As expected, the month of December brought a seasonal slowdown in filming in Los Angeles County, as only 203 permits were issued, the lowest number for this time of year since 1989.
While there had been a spurt of activity in November, chalked up to a pre-holiday rush, December proved to be slower than usual.
Production crews worked only 315 days during the month, down from November’s 392 days.
December’s figures also mark the second-lowest number of days worked in any given month since the fiscal year began in August. October still reigns as the slowest month of the year, with only 295 days logged.
To date, there have been 1,719 days of actual production within the county over the past five months. Since county officials only recently began tracking the number of days worked, it’s impossible to compare the figure with previous years.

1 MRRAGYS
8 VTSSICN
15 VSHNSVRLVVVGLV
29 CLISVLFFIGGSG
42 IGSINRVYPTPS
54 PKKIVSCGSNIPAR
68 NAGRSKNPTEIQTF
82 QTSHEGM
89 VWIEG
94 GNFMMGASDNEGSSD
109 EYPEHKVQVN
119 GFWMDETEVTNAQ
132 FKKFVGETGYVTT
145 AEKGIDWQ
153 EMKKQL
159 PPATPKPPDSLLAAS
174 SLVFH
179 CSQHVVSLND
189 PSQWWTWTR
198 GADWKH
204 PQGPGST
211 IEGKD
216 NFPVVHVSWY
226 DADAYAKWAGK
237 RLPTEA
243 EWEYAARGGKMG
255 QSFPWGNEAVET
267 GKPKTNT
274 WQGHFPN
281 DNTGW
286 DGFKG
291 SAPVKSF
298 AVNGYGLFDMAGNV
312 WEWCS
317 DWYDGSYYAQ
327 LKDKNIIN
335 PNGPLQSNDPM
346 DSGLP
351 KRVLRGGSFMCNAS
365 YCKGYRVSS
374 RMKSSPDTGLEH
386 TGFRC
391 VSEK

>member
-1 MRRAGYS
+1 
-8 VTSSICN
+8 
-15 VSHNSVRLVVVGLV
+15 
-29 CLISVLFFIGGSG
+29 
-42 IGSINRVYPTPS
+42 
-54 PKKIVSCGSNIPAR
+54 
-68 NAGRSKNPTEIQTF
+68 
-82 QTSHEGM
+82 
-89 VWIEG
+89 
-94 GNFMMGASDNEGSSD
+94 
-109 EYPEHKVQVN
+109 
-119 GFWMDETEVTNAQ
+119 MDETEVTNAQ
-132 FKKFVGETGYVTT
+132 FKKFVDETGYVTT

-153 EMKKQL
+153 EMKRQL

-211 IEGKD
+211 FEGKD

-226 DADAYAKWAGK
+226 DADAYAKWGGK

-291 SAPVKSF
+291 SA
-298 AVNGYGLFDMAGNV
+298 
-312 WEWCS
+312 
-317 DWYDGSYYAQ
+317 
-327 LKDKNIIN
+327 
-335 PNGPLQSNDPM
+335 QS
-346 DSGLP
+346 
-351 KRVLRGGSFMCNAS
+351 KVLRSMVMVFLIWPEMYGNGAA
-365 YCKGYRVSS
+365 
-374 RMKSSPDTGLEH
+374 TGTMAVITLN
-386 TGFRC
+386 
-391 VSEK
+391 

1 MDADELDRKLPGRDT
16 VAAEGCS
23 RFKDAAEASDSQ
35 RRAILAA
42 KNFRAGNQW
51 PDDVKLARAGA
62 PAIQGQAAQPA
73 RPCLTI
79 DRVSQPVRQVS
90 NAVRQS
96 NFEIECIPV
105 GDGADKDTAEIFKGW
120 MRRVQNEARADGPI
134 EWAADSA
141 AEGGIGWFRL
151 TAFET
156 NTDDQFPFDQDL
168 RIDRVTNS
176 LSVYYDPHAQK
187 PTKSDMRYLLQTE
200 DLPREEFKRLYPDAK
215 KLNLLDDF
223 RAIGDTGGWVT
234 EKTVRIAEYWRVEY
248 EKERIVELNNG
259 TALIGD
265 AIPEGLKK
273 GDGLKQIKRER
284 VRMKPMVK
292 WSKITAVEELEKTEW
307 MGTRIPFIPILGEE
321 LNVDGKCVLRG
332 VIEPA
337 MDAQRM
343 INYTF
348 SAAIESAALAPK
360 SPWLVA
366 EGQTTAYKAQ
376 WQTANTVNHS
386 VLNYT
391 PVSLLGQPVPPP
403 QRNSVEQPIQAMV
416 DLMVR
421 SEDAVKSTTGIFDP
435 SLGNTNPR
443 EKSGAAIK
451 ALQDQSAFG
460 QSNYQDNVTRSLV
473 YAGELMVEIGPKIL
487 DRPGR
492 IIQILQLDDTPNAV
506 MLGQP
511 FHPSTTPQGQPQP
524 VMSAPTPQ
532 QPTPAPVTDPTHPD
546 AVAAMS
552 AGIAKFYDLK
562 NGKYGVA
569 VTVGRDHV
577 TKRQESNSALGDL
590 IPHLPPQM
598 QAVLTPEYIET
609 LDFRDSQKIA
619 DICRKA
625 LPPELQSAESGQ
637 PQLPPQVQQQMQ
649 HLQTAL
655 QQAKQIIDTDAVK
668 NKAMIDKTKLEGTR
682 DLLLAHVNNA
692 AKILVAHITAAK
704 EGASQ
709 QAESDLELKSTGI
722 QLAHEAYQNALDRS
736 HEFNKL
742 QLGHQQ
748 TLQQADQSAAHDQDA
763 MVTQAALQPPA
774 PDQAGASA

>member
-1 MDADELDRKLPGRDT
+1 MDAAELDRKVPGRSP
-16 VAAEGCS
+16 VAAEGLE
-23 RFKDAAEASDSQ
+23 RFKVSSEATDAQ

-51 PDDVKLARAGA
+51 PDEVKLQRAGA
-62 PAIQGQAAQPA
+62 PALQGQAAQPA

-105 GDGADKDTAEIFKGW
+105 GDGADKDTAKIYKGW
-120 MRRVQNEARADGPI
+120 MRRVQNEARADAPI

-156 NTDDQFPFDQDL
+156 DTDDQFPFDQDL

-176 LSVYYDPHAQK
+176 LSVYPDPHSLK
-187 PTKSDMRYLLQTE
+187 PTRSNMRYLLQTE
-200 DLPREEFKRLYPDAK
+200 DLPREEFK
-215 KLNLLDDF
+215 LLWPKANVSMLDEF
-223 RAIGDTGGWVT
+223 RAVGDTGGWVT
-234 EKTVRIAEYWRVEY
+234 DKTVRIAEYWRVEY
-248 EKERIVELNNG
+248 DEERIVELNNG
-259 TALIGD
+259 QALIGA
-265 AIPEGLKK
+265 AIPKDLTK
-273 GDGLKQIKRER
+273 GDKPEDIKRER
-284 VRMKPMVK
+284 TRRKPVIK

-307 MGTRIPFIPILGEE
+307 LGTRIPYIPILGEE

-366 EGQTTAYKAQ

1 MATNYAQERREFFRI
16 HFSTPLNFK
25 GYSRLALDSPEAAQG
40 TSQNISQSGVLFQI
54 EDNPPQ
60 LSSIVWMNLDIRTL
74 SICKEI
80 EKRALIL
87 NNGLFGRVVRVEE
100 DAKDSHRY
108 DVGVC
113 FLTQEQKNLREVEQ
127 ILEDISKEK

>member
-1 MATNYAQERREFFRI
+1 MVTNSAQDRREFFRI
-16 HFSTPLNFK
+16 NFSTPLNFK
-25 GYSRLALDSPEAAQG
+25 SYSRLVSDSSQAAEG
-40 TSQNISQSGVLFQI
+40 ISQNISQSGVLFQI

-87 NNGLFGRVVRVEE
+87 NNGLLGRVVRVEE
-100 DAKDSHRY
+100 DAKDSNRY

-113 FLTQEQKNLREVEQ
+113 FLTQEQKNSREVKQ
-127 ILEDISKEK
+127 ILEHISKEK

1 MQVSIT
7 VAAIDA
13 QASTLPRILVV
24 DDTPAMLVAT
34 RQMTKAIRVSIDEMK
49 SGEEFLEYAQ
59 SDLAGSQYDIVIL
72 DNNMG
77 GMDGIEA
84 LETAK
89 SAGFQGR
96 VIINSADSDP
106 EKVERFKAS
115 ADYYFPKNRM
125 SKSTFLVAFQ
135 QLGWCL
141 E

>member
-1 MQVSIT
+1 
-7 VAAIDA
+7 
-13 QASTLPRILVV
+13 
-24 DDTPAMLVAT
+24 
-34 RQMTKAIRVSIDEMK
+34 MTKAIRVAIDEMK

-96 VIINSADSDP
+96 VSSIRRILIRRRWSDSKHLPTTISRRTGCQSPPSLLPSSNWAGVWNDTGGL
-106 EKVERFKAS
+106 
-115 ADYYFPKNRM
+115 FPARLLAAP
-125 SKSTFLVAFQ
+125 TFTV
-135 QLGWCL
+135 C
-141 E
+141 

The bottom line is that local filming continues to be afflicted by a devastating slump, especially in comparison to figures from two years ago.
While there had been 52 permits issued for feature film work in December 1990 , only 37 were issued last month. That 37 is a marked increase over 1991 figures , when only 25 permits were issued during the same month.
Television work seems to be holding fairly steady, with 40 permits issued for the month, as compared to 45 in December 1990.
Commercial work fell, though, from 61 permits in December 1990 to only 43 last month. There were 60 permits issued for commercial work in December 1991.
In terms of fees for county coffers, that’s also falling behind projections, with $ 47,730 brought in for the month. That is compared to the $ 65,815 paid to the county by film and TV producers in December 1991.